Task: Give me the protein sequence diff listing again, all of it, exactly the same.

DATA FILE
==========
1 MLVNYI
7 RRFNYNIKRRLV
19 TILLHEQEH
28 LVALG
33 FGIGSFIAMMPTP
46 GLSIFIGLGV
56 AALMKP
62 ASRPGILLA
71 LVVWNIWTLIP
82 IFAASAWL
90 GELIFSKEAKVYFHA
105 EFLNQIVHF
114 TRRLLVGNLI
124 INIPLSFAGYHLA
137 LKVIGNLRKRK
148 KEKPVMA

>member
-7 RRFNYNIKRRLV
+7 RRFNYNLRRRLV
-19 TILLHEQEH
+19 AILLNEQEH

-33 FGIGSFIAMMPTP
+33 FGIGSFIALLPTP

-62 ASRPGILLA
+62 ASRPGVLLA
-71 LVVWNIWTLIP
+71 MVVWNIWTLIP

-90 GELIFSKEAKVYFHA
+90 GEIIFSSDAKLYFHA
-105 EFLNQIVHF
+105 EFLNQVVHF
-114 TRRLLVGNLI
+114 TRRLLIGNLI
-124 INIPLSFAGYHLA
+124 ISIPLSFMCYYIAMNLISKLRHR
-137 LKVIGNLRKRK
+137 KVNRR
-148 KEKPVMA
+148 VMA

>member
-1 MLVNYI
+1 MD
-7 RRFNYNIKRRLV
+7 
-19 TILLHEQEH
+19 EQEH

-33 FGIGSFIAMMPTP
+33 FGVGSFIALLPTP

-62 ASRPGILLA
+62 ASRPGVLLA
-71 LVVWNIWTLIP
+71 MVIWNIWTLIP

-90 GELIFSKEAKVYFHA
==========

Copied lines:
1 MLVNYI
7 RRFNYNIKRRLV
19 TILLHEQEH
28 LVALG
33 FGIGSFIAMMPTP
46 GLSIFIGLGV
56 AALMKP
62 ASRPGILLA
71 LVVWNIWTLIP
82 IFAASAWL
90 GELIFSKEAKVYFHA
105 EFLNQIVHF
114 TRRLLVGNLI
124 INIPLSFAGYHLA
137 LKVIGNLRKRK
148 KEKPVMA

>member
-7 RRFNYNIKRRLV
+7 RRFNYNLRRRLV
-19 TILLHEQEH
+19 AILLNEQEH

-33 FGIGSFIAMMPTP
+33 FGIGSFIALLPTP

-62 ASRPGILLA
+62 ASRPGVLLA
-71 LVVWNIWTLIP
+71 MVVWNIWTLIP

-90 GELIFSKEAKVYFHA
+90 GEIIFSSDAKLYFHA
-105 EFLNQIVHF
+105 EFLNQVVHF
-114 TRRLLVGNLI
+114 TRRLLIGNLI
-124 INIPLSFAGYHLA
+124 ISIPLSFMCYYIAMNLISKLRHR
-137 LKVIGNLRKRK
+137 KVNRR
-148 KEKPVMA
+148 VMA

>member
-1 MLVNYI
+1 MD
-7 RRFNYNIKRRLV
+7 
-19 TILLHEQEH
+19 EQEH

-33 FGIGSFIAMMPTP
+33 FGVGSFIALLPTP

-62 ASRPGILLA
+62 ASRPGVLLA
-71 LVVWNIWTLIP
+71 MVIWNIWTLIP

-90 GELIFSKEAKVYFHA